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The Effect of Pediatric Palliative Care Policy on Hospice Utilization Among California Medicaid Beneficiaries

Journal title
Journal of pain and symptom management
Publication year
Lindley, L. C.

CONTEXT: California implemented pediatric palliative care legislations that allowed children to receive curative and supportive care from diagnosis of a life-threatening serious illness in 2010. Palliative care policies may improve access to hospice care as children near end of life. OBJECTIVES: The aim of this study was to examine the effect of the palliative care policy on hospice utilization for children and their families was investigated. METHODS: Using 2007 and 2010 California Medicaid data, a difference-in-difference analysis was conducted to analyze hospice use (i.e., hospice enrollment, hospice length of stay) changes for children who resided in pediatric policy counties relative to those who did not. The sample of children in California who died with a life-threatening serious illness in 2007 and 2010 equaled 979 children. RESULTS: More than 10% of children enrolled in hospice care with an average of less than 3 days of hospice care. The palliative care policy did not have any effect on hospice enrollment. However, the policy was positively associated with increasing days in hospice care (incidence rate ratio = 5.61, P < 0.05). The rate of hospice length of stay increased by a factor of 5.61 for children in palliative care counties compared with children unaffected by the policy. CONCLUSION: The pediatric palliative care policy was associated with longer lengths of stay in hospice once the children were enrolled. Policies promoting palliative care are critical to ensuring access to hospice care for children.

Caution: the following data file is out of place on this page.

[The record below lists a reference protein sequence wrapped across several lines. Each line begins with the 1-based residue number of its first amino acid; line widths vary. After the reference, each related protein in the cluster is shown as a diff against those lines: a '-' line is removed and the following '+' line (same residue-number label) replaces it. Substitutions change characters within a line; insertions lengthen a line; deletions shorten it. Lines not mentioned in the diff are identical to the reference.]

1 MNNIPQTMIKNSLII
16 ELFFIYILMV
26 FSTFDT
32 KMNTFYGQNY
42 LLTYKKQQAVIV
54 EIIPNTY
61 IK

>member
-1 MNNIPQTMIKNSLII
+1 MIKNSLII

Research abstracts